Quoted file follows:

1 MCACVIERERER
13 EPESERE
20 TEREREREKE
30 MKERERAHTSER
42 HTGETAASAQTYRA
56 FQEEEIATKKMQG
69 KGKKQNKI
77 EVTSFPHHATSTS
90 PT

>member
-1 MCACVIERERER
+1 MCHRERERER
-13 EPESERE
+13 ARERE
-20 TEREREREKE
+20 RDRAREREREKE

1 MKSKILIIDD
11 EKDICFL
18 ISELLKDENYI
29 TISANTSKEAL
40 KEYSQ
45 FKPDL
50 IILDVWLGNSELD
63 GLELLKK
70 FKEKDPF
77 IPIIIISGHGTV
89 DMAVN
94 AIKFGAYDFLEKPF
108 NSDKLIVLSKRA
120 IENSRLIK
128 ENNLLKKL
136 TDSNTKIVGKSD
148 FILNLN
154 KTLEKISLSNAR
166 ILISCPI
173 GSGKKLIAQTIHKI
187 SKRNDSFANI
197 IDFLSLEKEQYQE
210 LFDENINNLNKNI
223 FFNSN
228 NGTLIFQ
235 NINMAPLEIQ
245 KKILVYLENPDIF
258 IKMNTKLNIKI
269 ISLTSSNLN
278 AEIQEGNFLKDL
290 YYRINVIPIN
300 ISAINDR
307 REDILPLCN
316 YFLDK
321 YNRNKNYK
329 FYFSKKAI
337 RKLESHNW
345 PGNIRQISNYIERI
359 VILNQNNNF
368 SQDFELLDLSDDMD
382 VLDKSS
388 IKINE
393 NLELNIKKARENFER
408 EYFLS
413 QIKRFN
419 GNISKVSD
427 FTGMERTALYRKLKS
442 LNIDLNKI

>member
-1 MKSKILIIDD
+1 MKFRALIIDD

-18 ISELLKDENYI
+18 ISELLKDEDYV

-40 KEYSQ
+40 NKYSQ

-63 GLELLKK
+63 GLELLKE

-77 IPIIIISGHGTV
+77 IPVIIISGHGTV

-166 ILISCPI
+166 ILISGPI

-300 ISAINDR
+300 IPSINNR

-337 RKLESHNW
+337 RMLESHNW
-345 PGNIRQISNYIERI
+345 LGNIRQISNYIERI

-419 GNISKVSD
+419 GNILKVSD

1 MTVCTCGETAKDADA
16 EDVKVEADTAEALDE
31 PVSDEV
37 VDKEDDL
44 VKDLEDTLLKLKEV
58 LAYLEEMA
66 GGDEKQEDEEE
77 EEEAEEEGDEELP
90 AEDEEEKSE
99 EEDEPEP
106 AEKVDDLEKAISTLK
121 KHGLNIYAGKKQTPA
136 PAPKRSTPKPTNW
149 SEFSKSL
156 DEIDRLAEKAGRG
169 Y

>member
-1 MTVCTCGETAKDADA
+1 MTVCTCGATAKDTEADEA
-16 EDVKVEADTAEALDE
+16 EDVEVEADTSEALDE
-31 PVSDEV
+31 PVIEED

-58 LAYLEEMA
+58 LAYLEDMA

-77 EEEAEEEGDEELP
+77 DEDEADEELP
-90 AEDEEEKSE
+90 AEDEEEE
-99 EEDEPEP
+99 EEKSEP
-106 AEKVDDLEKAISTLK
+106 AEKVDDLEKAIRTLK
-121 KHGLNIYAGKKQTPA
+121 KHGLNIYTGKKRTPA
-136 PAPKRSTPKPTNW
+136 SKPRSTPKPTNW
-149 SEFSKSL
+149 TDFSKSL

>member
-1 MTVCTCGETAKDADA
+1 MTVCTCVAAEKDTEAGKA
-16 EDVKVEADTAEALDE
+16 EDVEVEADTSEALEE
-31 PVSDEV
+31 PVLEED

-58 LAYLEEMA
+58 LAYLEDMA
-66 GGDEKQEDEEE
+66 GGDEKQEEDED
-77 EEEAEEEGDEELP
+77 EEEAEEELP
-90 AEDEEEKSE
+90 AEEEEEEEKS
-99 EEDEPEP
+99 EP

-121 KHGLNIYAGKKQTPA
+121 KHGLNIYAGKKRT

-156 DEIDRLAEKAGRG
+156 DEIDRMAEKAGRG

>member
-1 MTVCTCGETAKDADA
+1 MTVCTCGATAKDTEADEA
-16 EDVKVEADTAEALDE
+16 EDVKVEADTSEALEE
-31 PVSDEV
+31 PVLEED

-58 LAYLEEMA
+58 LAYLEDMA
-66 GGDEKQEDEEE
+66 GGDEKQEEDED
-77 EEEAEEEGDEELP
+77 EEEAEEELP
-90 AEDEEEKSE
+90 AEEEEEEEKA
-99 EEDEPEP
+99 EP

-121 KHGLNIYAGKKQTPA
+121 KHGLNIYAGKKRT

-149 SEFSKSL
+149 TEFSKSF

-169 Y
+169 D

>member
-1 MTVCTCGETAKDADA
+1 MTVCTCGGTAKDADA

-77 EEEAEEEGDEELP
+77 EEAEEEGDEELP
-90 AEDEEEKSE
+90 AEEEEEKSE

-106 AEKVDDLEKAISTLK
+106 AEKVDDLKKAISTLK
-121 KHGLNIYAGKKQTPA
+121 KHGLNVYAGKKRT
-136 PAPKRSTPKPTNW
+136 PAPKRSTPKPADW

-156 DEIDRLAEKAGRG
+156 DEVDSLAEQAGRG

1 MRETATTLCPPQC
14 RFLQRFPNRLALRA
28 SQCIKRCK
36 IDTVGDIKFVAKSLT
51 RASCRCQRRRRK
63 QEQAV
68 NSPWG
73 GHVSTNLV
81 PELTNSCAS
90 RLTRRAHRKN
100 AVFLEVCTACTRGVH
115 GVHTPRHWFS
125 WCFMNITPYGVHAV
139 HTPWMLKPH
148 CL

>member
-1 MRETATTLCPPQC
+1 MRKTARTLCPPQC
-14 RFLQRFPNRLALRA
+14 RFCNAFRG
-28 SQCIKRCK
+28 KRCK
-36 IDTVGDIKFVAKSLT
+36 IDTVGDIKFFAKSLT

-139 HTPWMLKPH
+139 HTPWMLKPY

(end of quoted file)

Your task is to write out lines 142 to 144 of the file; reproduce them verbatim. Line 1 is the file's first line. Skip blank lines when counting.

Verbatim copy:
-121 KHGLNIYAGKKQTPA
+121 KHGLNIYAGKKRT

-156 DEIDRLAEKAGRG